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Did I worry about Taxi Driver?

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Movies as the church of the 20th century
Michael Chapman Film-maker
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Scorsese has been quoted as saying that film or the movies is the church of the 20th century, and we can all understand what he meant, you know – that it's a place where everybody comes together, whether they are Catholic or Methodist or Buddhist or whatever; they're all members of the... the First Church of Cinematic Science, or whatever you want to call it, because they... they all get together in a large dark space, and they all stare at one object, and feel some communal sense. And I... and I think it's, by and large, true, in which case the advent of television is the... is the beginning of Protestantism, since it breaks up into more and more sects, and more and more channels... and oddly enough Leon Trotsky said the same thing in an essay in the early '20s, called Vodka, the Church and Cinema. He said the same thing, that... it just charms me to think of Marty and... and Trotsky on the same page, if only for a brief, brief time, but he did... he said exactly the same thing: that it was for the lower orders, or for the proletariat, or for the workers, whatever, I forget however it was translated from Russian. It was in effect the church of the present – of the then present time – and of course, the people who ran Soviet Russia took movies very, very seriously, as exactly that, as a form of... I mean, as its worst propaganda, at its best some glorification of the advance of Socialism. I don't think that's what Marty had in mind, but... but I do like the idea of Trotsky and Marty saying the same thing. And I'm almost certain that Marty had never read that essay by Trotsky; I think I could swear to that, because it was... it's a pretty obscure essay.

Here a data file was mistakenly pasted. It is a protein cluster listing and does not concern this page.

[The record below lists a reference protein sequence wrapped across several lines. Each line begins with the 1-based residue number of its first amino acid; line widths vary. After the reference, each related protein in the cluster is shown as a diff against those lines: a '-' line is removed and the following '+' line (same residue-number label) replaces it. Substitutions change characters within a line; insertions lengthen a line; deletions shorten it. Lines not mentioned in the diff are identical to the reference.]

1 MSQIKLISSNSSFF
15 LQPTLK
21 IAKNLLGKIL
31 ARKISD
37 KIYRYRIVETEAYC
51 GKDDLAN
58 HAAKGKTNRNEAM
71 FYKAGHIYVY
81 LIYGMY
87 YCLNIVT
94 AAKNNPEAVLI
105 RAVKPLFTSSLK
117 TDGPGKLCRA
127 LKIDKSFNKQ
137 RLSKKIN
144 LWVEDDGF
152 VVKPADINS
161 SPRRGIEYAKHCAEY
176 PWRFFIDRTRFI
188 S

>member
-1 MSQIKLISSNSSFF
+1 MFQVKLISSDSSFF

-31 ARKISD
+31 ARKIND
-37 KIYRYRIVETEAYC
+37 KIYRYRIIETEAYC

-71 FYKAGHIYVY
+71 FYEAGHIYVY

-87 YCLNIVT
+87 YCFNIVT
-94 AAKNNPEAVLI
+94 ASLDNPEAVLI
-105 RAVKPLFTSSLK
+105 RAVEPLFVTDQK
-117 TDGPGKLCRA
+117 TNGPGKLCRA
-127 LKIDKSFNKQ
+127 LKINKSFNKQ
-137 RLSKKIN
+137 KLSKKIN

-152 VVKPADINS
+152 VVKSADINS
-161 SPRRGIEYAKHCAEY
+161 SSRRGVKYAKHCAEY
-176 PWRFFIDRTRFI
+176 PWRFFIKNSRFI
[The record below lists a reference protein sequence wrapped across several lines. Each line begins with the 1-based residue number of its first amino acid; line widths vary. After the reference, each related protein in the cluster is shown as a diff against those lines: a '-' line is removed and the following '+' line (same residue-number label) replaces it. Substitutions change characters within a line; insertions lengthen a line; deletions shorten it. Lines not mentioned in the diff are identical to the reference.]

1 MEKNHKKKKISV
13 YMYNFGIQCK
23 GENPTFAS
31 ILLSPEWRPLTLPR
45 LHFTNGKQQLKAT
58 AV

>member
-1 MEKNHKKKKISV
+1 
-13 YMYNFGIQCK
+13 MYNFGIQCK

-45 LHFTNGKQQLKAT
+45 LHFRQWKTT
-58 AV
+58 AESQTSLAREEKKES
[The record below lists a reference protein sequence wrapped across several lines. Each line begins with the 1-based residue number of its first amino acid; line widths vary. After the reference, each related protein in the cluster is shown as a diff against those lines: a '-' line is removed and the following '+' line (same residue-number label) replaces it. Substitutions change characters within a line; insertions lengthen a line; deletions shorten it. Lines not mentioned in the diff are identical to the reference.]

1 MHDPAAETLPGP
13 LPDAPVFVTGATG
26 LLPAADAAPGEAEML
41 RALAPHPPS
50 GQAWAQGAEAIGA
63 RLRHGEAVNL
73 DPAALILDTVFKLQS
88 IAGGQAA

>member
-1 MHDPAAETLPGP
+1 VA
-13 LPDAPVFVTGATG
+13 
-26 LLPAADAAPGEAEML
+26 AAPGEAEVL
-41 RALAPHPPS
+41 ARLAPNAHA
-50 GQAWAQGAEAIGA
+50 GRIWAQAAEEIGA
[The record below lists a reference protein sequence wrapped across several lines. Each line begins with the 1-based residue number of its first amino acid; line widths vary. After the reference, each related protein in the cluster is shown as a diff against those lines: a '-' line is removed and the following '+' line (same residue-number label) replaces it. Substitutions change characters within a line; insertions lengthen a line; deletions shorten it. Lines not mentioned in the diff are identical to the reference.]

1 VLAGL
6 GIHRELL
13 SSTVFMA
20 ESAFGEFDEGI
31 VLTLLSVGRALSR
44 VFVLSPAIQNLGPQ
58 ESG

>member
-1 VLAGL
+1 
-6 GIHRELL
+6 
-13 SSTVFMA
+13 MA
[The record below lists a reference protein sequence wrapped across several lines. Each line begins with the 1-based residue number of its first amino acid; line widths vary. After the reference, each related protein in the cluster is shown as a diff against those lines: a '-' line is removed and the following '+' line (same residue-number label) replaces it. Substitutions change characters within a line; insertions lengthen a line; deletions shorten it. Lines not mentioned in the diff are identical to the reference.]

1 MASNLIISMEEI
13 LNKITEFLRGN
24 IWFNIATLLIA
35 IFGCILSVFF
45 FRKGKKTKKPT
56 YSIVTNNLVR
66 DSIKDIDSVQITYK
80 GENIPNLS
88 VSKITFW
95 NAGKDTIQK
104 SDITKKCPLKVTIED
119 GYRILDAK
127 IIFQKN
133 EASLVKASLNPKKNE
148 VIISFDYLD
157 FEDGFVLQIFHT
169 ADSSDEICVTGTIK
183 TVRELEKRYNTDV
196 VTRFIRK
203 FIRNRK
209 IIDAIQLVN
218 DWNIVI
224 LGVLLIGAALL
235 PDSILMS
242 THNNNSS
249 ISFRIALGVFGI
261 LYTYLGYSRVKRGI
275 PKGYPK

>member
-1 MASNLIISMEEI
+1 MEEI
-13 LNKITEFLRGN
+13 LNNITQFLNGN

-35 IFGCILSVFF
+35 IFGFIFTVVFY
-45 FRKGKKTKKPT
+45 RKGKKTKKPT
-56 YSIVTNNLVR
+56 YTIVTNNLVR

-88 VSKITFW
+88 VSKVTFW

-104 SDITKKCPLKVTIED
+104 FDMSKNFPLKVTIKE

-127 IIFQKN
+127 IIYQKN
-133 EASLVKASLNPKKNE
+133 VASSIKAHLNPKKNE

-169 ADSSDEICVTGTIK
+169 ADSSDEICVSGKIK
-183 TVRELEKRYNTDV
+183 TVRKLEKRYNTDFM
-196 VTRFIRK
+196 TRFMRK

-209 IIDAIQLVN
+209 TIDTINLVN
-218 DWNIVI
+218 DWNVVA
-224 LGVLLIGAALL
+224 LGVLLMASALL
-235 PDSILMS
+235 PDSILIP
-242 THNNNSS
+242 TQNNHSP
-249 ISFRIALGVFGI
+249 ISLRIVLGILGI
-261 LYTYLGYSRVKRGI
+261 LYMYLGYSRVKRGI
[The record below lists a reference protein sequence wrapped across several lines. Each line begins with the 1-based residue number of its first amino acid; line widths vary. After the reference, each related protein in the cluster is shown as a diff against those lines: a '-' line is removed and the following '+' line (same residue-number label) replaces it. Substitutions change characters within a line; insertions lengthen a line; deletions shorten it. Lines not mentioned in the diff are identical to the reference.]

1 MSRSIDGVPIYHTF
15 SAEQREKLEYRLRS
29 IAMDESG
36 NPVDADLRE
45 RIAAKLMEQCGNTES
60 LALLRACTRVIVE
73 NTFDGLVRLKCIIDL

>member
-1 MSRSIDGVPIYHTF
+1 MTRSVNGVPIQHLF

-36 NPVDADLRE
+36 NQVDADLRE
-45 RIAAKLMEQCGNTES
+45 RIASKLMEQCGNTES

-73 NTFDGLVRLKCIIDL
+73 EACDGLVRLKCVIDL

Michael Chapman, an American cinematographer, has had a huge influence on contemporary film-making, working on an impressive array of classic films including 'Taxi Driver', 'Raging Bull', 'The Lost Boys' and 'The Fugitive'.

Listeners: Glen Ade Brown

British Director of Photography and Camera Operator Glen Ade Brown settled in Los Angeles 10 years ago.

He has been working on features, commercials and reality TV. He played an instrumental role in the award-winning ABC Family series "Switched" and is also a recipient of the Telly and the Cine Golden Eagle awards for Best Cinematography. He was recently signed by the Judy Marks Agency and is now listed in her commercial roster.

Tags: Vodka, the Church and Cinema, Russia, Martin Scorsese, Leon Trotsky

Duration: 1 minute, 36 seconds

Date story recorded: May 2004

Date story went live: 24 January 2008